How to write a resume objective
Your goal here is to be short, punchy, and get right to the point. The reader should come away with a clear idea of you as a candidate. Let’s compare two examples to see that in action.
I’m a History professor with 6 years experiencing teaching courses largely focused on colonial America looking for a new teaching position.
This example shows many of the things you should avoid in a resume objective. On the most basic level, it’s written in the first person and your resume should be entirely in the third person. But more importantly, while it avoids the common problem of vague wording, it focuses on the wrong details. The goal is to make a strong first impression, but this example only really tells the reader what the candidate’s academic focus is. In other words, it’s a missed opportunity. Now let’s compare that to an improved version.
Associate professor with 6 years teaching experience looking to bring an engaging teaching style and important research on race in colonial America to UNC Chapel Hill.
By rewording this objective, it now communicates several key reasons to hire this candidate. Specifically, it starts by making it clear this person meets the minimum requirements for the position before emphasizing how their teaching and research will enhance the university. Even phrasing an objective this way communicates that the candidate is thinking about the whole university community and not just themselves.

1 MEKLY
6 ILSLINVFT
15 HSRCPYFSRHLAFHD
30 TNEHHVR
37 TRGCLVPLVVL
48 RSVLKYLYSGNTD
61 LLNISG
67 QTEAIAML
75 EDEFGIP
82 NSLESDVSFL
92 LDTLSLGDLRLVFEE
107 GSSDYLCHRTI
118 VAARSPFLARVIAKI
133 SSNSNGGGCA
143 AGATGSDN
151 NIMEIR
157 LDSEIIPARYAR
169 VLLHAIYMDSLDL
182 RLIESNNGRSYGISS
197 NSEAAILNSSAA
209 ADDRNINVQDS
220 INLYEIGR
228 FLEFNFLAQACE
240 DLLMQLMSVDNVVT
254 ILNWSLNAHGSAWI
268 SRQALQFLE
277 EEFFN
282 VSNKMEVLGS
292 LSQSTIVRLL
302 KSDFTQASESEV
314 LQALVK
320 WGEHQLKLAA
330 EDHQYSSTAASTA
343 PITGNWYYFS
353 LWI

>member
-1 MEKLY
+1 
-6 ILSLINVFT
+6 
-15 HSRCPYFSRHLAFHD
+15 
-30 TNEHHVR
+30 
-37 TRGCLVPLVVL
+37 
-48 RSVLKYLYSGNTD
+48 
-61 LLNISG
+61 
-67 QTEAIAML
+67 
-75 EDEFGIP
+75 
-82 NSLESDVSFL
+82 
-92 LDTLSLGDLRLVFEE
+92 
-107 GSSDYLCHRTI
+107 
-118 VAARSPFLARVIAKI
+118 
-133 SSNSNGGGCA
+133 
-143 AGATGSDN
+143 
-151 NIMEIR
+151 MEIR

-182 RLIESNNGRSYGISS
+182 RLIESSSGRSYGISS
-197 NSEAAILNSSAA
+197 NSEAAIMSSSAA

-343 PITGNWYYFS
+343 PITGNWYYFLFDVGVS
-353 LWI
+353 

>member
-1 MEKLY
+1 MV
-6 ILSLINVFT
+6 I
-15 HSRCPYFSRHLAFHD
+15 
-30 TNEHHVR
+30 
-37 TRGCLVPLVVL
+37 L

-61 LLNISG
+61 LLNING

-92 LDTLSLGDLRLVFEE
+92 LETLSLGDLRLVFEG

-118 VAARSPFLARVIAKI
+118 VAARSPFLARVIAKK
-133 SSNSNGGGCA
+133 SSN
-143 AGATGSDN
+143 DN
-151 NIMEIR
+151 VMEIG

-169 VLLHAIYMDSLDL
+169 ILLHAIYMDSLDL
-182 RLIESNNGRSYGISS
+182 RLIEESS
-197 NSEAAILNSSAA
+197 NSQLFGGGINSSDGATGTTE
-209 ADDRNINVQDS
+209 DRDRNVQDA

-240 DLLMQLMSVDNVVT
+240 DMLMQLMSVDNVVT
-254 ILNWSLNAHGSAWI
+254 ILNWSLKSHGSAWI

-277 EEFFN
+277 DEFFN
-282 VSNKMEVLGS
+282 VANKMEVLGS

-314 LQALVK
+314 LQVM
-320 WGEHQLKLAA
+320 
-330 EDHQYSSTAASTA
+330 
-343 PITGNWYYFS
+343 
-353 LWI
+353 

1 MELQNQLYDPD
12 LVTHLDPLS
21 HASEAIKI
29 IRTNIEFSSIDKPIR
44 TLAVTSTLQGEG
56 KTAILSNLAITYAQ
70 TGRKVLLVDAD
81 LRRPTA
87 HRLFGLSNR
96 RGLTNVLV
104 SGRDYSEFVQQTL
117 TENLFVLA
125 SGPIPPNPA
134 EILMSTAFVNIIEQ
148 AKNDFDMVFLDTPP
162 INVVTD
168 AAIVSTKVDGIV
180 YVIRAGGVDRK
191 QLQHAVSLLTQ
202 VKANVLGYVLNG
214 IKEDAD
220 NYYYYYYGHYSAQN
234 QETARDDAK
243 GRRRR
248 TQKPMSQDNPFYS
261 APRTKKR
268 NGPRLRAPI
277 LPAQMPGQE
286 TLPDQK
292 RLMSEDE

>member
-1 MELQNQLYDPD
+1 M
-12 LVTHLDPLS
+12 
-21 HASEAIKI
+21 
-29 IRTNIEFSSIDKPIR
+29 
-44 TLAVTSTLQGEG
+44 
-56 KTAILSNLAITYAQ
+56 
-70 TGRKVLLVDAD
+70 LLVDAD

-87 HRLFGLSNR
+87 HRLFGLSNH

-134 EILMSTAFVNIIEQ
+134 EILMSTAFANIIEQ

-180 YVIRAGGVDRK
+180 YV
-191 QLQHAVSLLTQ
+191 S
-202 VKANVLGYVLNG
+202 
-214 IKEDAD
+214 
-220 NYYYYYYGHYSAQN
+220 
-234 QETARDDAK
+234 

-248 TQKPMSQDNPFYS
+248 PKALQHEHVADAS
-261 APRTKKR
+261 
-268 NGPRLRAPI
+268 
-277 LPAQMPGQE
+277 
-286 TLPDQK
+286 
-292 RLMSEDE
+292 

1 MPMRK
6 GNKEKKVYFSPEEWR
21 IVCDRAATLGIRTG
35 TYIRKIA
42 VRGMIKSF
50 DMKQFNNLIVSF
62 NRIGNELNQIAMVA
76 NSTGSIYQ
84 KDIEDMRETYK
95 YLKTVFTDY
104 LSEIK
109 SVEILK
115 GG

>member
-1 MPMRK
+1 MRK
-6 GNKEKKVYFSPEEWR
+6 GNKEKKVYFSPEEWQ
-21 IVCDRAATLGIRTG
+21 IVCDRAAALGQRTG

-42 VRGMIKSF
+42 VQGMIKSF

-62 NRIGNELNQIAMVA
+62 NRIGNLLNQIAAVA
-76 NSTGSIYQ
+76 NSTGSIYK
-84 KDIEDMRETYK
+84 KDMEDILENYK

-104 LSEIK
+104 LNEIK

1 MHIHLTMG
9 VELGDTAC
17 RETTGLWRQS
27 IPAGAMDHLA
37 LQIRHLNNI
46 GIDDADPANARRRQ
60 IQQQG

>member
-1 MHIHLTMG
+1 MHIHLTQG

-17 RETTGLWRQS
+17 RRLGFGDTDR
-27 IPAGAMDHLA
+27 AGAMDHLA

How to write a resume summary
The maxim to follow here is “just because it can be longer doesn’t mean it should be longer.” This is why it’s helpful to plan out the main points you want to make in your summary before you start writing it. This will help it stay focused. Anyone reading your summary should come away with a clear idea of the points you’re making. Let’s look at two examples to better understand this in practice.